Now earlier this afternoon, Convention Chairman Governor Bill Richardson gaveled the convention to order and said any last minute vice presidential nominating petitions are still being accepted until 9 tomorrow morning.
Now have we ever... when is the last time we got this far into a convention without really knowing who the vice presidential nominee was going to be, Richard?
RICHARD NORTON SMITH: That's a bit of a trick question because we went into the 1988 Republican Convention not knowing who the first George Bush's running mate would be. Bush wanted to inject some excitement, some suspense, he wanted to hype the ratings, get the country watching.
And they paid a price for spontaneity arguably because they announced Dan Quayle, 41-year-old senator from Indiana, not well known nationally and many thought not properly vetted. A firestorm erupted that afternoon over allegations concerning whether or not Quayle had improperly used his family's influence to get into the National Guard rather than serve in Vietnam.
Quayle actually gave a decent acceptance speech and when he finally did meet with the press, did just fine. By that time he had already been stamped in some ways and it could be argued that he really never got over it.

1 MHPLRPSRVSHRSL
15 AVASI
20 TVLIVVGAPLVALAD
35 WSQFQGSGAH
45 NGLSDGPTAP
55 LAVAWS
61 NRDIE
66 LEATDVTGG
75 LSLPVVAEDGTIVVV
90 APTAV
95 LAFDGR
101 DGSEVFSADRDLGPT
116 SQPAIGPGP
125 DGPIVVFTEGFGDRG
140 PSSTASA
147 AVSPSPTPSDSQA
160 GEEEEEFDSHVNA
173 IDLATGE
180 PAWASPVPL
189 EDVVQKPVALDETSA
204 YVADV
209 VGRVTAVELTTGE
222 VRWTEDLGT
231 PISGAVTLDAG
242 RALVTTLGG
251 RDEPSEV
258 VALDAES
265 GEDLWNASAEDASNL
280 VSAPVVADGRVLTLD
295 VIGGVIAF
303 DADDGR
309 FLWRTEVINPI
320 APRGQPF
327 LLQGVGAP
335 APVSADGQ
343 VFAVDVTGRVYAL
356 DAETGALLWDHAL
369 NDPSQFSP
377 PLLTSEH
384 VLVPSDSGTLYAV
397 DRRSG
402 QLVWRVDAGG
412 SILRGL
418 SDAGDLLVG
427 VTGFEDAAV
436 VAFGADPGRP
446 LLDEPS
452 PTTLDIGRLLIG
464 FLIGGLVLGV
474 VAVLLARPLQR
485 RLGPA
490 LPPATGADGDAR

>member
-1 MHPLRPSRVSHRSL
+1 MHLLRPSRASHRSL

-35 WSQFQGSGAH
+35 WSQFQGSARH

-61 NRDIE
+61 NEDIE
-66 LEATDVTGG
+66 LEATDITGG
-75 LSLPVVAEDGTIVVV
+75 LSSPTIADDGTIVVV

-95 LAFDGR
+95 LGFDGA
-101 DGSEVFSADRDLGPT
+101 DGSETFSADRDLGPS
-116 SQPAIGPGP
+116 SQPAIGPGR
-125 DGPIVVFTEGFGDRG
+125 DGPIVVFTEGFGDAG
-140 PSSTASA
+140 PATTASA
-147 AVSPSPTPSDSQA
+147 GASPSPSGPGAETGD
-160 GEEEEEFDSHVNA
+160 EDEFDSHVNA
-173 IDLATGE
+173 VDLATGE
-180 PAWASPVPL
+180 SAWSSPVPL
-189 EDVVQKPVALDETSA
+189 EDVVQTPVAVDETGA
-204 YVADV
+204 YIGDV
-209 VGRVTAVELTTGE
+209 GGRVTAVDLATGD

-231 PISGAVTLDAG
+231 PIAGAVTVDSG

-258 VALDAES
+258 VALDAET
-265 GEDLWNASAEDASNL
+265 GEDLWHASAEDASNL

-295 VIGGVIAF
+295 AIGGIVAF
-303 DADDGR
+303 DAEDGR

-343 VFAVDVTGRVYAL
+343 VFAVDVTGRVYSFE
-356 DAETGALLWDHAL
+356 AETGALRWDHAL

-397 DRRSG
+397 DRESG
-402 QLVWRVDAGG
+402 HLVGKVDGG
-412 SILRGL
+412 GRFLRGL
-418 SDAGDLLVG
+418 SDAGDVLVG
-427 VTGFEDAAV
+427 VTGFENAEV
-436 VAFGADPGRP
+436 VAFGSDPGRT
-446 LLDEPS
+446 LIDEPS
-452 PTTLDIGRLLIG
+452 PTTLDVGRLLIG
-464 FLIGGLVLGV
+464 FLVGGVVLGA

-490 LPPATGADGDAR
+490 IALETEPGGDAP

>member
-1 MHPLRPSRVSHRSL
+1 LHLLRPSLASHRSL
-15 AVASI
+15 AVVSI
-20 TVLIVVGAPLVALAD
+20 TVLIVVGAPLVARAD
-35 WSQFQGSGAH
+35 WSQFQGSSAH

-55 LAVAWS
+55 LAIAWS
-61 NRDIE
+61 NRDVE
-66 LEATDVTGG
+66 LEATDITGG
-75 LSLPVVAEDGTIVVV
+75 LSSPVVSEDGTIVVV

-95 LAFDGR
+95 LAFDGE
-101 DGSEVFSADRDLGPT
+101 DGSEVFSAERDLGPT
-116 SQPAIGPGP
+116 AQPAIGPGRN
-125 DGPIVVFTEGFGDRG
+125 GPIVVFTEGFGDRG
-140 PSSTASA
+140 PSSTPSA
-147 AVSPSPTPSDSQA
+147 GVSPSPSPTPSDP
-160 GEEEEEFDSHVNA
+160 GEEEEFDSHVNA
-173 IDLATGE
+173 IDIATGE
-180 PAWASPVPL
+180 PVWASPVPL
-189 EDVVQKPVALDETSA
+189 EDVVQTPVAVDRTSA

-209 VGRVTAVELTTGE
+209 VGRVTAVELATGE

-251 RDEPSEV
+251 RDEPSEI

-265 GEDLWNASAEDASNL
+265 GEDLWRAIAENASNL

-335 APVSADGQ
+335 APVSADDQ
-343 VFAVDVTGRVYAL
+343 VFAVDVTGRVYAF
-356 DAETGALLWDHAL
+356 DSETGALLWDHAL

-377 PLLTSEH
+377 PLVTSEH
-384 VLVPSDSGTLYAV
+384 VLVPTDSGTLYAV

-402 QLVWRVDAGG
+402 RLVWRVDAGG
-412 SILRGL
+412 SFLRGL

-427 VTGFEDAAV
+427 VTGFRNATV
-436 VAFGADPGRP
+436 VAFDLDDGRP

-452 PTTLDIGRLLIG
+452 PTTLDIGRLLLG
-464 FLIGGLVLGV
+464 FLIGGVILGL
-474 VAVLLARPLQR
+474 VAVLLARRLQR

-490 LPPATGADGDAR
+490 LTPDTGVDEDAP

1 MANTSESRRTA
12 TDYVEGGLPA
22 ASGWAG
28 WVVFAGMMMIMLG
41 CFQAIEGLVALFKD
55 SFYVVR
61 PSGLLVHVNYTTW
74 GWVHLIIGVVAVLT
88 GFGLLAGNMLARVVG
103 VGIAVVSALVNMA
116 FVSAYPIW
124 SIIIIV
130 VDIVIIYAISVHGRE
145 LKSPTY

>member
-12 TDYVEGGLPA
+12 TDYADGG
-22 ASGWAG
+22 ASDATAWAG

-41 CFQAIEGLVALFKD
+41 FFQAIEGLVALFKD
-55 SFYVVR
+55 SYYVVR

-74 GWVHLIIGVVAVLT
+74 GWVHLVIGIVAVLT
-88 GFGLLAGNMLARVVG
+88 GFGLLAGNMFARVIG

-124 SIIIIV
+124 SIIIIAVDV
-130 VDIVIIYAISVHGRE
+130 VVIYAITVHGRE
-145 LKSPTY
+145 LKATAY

RAY SUAREZ: Has that vetting sort of become institutionalized now, what Richard refers to as the vetting?
ELLEN FITZPATRICK: I think so. I think the really - the last Democratic Convention where this was really up for grabs -- in 1976, the choice was not announced until the very end of the convention. But in 1972, McGovern really didn't have anyone when the convention was over. There was a move afoot to draft Ted Kennedy. There was discussion about that and Kennedy declined.
And then McGovern said that he would go to the party elders and ask for advice. Well, we know the outcome of that was not good, and the choice of Eagleton and the subsequent problems that developed has led, I think over time, to a very careful attempt ahead of time to make sure there are no major problems, and to do this well in advance of the convention itself.
RAY SUAREZ: Michael, walk us through how it happened that the parties pretty much stopped picking and candidates started picking their own running mates.